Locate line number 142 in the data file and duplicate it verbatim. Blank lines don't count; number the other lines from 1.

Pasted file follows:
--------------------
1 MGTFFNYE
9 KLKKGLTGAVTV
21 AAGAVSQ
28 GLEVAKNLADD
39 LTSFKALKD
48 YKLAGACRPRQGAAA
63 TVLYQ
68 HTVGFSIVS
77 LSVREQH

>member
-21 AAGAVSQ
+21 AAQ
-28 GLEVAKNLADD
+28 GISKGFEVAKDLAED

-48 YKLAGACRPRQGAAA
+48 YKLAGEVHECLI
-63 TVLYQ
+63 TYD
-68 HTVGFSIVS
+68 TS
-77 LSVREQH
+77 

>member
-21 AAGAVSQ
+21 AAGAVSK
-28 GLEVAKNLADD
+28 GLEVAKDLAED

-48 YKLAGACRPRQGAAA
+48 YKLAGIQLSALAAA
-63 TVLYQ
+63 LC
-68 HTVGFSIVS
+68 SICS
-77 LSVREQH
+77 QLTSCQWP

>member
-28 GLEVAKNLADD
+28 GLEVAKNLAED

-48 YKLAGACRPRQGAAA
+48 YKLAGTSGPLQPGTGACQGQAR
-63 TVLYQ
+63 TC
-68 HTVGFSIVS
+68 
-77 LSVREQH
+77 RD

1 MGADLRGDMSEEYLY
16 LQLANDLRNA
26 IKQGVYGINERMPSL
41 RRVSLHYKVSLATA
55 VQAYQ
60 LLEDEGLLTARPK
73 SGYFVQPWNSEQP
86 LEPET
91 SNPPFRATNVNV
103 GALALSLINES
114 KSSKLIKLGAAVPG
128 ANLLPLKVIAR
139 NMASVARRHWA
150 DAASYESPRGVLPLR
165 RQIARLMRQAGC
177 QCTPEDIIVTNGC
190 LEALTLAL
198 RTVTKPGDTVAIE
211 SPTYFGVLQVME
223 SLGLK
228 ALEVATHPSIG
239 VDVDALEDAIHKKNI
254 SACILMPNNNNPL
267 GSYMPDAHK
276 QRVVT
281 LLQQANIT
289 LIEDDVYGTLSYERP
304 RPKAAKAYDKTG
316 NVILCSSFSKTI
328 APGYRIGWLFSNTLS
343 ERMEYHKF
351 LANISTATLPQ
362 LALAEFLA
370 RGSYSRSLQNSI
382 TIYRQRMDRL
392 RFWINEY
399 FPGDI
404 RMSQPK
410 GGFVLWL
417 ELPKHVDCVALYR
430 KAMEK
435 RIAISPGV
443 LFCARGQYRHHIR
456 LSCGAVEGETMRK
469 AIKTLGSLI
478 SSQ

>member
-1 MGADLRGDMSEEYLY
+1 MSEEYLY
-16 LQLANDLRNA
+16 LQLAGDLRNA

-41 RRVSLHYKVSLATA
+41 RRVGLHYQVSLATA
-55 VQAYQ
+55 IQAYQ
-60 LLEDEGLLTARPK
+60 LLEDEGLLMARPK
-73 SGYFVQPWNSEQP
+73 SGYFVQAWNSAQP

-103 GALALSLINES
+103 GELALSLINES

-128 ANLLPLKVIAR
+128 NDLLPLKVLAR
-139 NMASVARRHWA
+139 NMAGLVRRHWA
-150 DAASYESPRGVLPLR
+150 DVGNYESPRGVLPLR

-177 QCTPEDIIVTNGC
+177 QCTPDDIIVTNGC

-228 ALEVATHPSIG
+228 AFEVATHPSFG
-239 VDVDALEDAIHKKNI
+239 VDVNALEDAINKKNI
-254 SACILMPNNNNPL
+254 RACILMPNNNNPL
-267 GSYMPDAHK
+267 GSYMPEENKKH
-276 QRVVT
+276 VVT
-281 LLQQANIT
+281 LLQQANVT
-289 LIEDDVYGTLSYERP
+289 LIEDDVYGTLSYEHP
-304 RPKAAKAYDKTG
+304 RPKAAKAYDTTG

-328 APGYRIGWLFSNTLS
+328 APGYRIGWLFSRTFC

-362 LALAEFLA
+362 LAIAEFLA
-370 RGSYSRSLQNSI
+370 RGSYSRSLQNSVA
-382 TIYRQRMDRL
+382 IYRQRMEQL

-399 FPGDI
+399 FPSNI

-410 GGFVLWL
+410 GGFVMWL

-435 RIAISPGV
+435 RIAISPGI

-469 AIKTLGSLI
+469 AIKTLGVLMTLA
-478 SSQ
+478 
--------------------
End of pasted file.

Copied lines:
-410 GGFVLWL